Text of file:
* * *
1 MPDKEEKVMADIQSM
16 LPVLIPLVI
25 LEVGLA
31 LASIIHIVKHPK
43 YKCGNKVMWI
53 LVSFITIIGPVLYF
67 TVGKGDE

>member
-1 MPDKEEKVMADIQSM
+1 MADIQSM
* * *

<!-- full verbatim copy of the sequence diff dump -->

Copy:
1 MPDKEEKVMADIQSM
16 LPVLIPLVI
25 LEVGLA
31 LASIIHIVKHPK
43 YKCGNKVMWI
53 LVSFITIIGPVLYF
67 TVGKGDE

>member
-1 MPDKEEKVMADIQSM
+1 MADIQSM